Only our Creator can re-create us

One reason for my recent posting silence is that words are not coming easy these days. There are issues that I am wrestling with, having to do with the tension between our role and God’s role in salvation and sanctification. I will hopefully be posting on these topics (and other related mullings) over the next few days and weeks.

Peter over at Stronger Church has these thoughts on the message that he gave his church yesterday:

One of the things that I want our people to grasp is that they are not Christians because they prayed a prayer, went forward at an evangelistic meeting, asked Jesus into their hearts, etc. They are Christians because they believed (had faith, trusted – those are biblical responses) in the Gospel of Christ’s death on their behalf, and as a result God declared that they were right with Him.

Maybe it is judgmental to say this, but we evangelicals are not very deep in our understanding of the Gospel. I pointed out that we need to know what salvation is all about for several reasons, one of them being to understand where our security lies. I’ve heard too many people question their relationship with God on the basis of either not knowing if they “really believed,” were “really sincere,” or “really understood” when they prayed a prayer, went forward in an evangelistic meeting, etc. How liberating to realize that our standing before God is not based on what we did, but on God’s unchanging declaration that we are righteous in His sight on the basis of the sinless life and substitutionary death of Christ! [Emphasis mine]

I’ve spent more time than I should have as a Christian stuck in this trap, because I didn’t understand some basic facts. Salvation is not based upon performing a ritual correctly. Neither is it based on my feelings, or what others do or think about me.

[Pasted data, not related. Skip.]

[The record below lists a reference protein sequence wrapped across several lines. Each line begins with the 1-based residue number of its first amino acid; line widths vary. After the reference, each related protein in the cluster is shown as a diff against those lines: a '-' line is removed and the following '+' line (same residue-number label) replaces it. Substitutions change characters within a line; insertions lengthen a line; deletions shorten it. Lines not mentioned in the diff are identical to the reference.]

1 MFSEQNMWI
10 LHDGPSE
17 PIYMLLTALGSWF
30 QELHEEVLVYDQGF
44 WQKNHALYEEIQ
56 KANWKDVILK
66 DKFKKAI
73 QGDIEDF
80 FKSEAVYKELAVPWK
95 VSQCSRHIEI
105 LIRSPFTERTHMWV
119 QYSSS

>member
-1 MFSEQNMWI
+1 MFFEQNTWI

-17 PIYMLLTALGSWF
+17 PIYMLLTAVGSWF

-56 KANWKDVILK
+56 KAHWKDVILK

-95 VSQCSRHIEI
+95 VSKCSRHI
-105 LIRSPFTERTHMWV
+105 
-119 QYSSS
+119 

Salvation is all about Jesus. It’s about what He has done, not what I have done. And it’s certainly not about what others do.

These are not breakthrough theological insights. They appear quite simple on the page, yet it is so easy to miss them! We’re not called to turn over a new leaf. We’re called to become a new leaf.

Therefore, if anyone is in Christ, he is a new creation. The old has passed away; behold, the new has come.

– 2 Corinthians 5:17 (ESV)

Ever tried to become something entirely new? Impossible! We humans are fragile bundles of insecurities, misconceptions, misperceptions, and broken parts. But when God places us in Christ, we are immediately a new creation. Only our Creator can re-create us! I’m beginning to wonder if there’s really anything we can “do” about this. The growing knowledge of my total dependence on Him for even the basics, like faith for instance, is freeing.

I feel the scriptural tension and balance between God’s sovereignty and His expectations for our behavior and works. For Scripture is surely not silent regarding what we are to do when we are a new creation. A good example of the tension I speak of is the passage below:

Therefore, my beloved, as you have always obeyed, so now, not only as in my presence but much more in my absence, work out your own salvation with fear and trembling, for it is God who works in you, both to will and to work for his good pleasure.

– Philippians 2:12-13 (ESV)

Notice that the category for this post is “meditation”, not “theological treatise”. I am working out the tension described in that deliciously contrasting – almost coy! – passage above with fear and trembling, ready to be corrected.

Of this I am sure, though. If God has a will and the desire to work out His good pleasure through me, I know He will do it. Who could possibly stand in His way? Certainly not this cloud of atoms – this vapor – that I am.

I am His workmanship. I believe this from Scripture, and the thought that my Lord would desire to make me into something useful for Him is reason enough to bow down in awe and thankfulness and, like the elders in the Revelation, cast what crowns I have at His wounded feet.

7 thoughts on “Only our Creator can re-create us

  1. Brilliant and blessed stuff, as always, Bill.

    One important “proof” of assurance I have come to appreciate is that I have never heard of an unbeliever worrying about his salvation. I’ve never heard of an unbeliever wondering if he “really believed.”

    Doubt is natural, so is concern. And I think that it is an ironic assurance of salvation that only a regenerate heart would “worry” about its regeneration.

  2. Great word, Bill. I will be passing the link to a friend who is struggling with this very thing. Thanks for sharing your struggle.

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